Sdkmanager on ubuntu 20 does not support Jetson Nano, nor TX2, nor TX1

I work with Jetson Nano and TX2 boards and Jetson Orin NX boards. On my dedicated PC I had ubuntu 18.04 and the latest sdkmanager and could flash Jetson Nano and TX2 boards with Jetpack-4.6.4 and Jetson Orin NX boards with Jetpack-5.1.2.

I wanted to use sdkmanager to flash a Orin NX board with Jetpack 6.0, but sdkmanager requiredI my PC to run ubuntu 20.04 to do that. I have thus upgraded my host’s system from ubuntu 18.04 to ubuntu 20.04, but now sdkmanager refuses to flash my Jetson Nano and TX2 boards :(

When will that be fixed ?

sdkmanager --archived-versions

Does it help?

Or you can download the BSP and flash manually:

No :(.

Actually, the jp464 bsp has already been downloaded by sdkmanager while host OS was 18.04, and I prefer the simplicity of the GUI of sdkmanager over the cli.

And frankly, I do not understand why the version of the host OS, especially an upgraded one, impacts the choice of target hardware and SDK version.

There’s nothing different between the GUI SDK Manager and CLI command. SDK Manager is only a frontend of those underlying flashing commands.

That’s simply because we don’t quite test old BSP with new host OS, so we just block it from being selected.

Is there an option for sdkmanager to allow to use the untested BSP’s ?

Please just use the command way for flashing.

I will add some trivia which you might be interested in…

In recovery mode a Jetson is a custom USB device, and needs a custom driver (a Jetson cannot self-flash because it does not have a BIOS, thus custom USB device instead). The “driver package” is appropriately named because it is what understands that custom USB device, and it runs on the host PC (most of what you find in “Linux_for_Tegra/” is the driver package). The “sample root filesystem” is what actually gets flashed. In the past there was no GUI, no JetPack, and no SDK Manager. One would download the driver package, unpack the sample rootfs into the “Linux_for_Tegra/rootfs/” directory (which is purely Ubuntu), and then overlay the NVDIA content onto the “rootfs/” (which is when it becomes “Linux for Tegra” instead of just “Ubuntu”) using the script. All flashing on command line worked after that.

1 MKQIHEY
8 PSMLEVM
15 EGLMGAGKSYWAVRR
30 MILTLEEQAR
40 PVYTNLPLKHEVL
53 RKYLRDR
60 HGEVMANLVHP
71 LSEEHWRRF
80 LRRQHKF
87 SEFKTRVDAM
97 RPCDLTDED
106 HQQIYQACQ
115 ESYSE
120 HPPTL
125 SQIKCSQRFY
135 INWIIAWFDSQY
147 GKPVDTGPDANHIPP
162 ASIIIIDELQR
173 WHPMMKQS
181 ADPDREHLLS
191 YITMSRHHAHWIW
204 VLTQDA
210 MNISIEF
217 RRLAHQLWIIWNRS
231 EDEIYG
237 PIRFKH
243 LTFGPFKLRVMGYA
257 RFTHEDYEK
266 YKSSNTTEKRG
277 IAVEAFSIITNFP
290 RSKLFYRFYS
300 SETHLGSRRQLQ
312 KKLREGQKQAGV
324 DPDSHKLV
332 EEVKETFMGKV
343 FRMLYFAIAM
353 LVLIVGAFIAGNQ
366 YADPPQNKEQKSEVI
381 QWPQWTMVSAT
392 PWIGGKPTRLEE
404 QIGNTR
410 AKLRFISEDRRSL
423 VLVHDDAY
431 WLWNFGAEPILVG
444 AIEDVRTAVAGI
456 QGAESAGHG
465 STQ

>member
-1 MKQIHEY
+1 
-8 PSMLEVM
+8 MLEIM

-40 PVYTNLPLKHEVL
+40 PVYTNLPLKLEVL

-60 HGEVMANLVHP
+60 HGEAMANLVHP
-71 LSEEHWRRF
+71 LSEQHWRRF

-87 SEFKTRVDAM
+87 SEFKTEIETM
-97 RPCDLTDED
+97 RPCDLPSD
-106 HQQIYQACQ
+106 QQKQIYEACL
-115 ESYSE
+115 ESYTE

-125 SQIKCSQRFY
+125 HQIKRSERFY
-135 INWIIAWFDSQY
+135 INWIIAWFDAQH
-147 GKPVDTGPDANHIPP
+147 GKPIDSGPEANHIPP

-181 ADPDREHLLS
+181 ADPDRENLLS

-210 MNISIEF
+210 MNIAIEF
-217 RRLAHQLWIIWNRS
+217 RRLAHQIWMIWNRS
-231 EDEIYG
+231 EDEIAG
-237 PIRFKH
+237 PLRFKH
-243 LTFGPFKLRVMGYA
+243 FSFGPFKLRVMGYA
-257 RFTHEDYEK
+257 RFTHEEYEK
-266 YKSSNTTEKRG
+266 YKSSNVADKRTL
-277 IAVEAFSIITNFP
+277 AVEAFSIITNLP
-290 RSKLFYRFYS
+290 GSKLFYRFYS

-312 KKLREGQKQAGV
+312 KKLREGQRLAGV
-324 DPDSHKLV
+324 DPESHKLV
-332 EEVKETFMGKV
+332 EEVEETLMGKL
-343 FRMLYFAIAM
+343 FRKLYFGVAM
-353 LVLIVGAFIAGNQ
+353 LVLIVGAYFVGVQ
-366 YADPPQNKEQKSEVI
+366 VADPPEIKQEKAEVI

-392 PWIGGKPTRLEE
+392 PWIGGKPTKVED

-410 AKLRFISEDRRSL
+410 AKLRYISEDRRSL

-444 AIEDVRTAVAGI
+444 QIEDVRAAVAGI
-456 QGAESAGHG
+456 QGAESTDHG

One of the limitations was that installing many of the optional software items (such as CUDA) was a separate step. This is when host PC had to be a specific release since it was also installing optional tools on the host PC and not just optional content on the Jetson, e.g., it also can install the NVIDIA video driver and CUDA development tools on the host PC, not just the Jetson. It might have been better to not have that requirement, but to simply gray out/neutralize the checkboxes for installing host PC items.

However, the “Linux_for_Tegra/” content is itself not changed by much over the years. The command line tools, e.g.,, still deal only with flash, and not with options, and so these do not have any particular host PC requirement other than being Linux desktop PC.

Note that you can still find the “driver package” and “sample root filesystem” on any given L4T release page. You don’t actually need JetPack/SDK Manager to install this. So if you were to find your L4T release version here:

Then you could download and unpack the driver package anywhere as a regular user. You’d then download and unpack the sample rootfs in the resulting empty “Linux_for_Tegra/rootfs/”, and finally, add NVIDIA drivers with the “Linux_for_Tegra/” directories command “sudo ./”. After that you could run the command line flash, and it should work even from other distributions, e.g., Fedora. You’d have to know what to install though in terms of options like CUDA, which would be a more manual operation.

Interestingly enough, you could update a newly installed Jetson, clone it, and put that in to replace “Linux_for_Tegra/rootfs/” content. Flash might alter extlinux.conf, user accounts, the device tree, or kernel, but the rest would be a verbatim copy of what is in “rootfs/”.

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look at here for the explanation: (roll a bit down for the compatibility matrix:


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